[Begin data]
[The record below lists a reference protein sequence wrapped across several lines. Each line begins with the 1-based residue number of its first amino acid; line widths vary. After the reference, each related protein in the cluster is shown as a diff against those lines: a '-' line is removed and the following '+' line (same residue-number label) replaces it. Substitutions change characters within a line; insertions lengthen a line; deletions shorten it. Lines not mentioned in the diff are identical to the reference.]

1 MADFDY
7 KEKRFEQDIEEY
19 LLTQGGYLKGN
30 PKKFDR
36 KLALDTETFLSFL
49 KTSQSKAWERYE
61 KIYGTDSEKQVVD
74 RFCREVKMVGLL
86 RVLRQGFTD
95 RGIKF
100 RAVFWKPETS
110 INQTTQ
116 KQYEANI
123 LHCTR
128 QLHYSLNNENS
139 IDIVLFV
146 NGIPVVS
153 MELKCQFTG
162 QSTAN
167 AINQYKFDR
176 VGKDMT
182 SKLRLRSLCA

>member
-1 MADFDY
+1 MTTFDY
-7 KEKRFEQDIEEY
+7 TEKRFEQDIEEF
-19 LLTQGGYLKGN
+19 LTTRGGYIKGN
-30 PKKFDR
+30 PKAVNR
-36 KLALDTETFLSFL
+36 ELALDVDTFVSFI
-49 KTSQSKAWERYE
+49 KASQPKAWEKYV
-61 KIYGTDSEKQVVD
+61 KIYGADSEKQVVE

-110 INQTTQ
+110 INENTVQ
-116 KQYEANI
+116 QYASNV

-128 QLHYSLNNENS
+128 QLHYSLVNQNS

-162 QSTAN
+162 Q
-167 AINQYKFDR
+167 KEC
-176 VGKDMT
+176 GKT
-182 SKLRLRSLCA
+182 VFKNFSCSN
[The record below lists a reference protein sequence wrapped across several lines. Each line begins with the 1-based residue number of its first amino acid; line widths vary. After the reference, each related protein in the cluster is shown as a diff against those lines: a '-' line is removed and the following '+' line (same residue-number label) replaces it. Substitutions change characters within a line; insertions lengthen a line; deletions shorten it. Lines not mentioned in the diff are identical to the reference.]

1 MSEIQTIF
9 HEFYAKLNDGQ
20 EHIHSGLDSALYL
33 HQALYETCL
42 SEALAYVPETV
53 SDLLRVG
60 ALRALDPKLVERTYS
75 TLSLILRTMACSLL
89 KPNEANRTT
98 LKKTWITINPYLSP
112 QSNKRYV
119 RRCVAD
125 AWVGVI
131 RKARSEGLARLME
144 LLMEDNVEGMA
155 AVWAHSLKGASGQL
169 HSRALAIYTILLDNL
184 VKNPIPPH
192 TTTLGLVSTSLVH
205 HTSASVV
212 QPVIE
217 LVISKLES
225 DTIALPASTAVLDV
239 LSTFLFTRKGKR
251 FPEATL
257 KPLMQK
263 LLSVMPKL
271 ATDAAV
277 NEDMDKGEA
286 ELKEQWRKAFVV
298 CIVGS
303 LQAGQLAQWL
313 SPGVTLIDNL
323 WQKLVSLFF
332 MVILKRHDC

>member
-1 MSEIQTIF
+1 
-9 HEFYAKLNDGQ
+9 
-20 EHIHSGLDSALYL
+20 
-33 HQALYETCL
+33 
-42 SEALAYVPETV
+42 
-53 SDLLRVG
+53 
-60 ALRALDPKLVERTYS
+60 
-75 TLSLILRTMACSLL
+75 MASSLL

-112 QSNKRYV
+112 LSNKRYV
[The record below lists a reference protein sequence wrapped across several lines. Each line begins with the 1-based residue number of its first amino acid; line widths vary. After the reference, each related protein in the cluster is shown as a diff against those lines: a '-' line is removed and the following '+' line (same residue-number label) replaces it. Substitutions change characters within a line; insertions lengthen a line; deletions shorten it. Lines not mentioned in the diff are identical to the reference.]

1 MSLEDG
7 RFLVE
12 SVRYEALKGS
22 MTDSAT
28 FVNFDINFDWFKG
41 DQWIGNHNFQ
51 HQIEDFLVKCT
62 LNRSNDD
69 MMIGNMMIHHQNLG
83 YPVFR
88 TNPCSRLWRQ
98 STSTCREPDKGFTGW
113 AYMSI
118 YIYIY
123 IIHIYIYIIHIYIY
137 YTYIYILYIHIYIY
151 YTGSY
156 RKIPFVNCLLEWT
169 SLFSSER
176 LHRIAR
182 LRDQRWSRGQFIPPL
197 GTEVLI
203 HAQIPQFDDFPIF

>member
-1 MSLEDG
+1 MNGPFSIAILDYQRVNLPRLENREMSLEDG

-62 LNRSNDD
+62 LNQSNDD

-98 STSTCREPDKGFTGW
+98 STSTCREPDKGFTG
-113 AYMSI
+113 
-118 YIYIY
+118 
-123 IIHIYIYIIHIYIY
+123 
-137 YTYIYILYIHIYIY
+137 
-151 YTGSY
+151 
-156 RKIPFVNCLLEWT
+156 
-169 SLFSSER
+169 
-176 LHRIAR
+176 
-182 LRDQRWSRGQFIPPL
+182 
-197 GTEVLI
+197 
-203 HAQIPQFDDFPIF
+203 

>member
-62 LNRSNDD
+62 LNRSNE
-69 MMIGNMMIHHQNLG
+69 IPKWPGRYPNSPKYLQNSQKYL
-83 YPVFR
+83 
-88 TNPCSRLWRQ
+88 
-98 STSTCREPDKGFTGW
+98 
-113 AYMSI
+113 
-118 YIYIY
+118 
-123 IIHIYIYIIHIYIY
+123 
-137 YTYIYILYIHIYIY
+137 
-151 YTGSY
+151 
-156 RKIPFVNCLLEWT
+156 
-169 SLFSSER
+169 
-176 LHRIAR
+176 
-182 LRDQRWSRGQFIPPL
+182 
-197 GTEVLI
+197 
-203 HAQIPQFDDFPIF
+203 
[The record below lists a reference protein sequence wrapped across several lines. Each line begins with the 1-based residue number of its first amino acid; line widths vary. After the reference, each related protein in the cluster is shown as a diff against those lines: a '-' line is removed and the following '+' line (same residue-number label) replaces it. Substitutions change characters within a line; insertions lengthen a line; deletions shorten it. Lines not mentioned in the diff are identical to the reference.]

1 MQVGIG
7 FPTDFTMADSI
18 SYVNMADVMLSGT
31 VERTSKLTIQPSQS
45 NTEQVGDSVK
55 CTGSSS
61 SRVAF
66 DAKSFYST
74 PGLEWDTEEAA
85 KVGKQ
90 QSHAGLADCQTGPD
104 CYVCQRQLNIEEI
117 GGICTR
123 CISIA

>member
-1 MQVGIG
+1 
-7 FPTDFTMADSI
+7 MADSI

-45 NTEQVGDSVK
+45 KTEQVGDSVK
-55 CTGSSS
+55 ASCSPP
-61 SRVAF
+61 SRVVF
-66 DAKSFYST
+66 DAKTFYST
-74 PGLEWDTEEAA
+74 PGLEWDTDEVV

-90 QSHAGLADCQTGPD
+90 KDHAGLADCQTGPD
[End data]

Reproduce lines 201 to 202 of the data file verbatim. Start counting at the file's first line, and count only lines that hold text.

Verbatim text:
61 SRVAF
66 DAKSFYST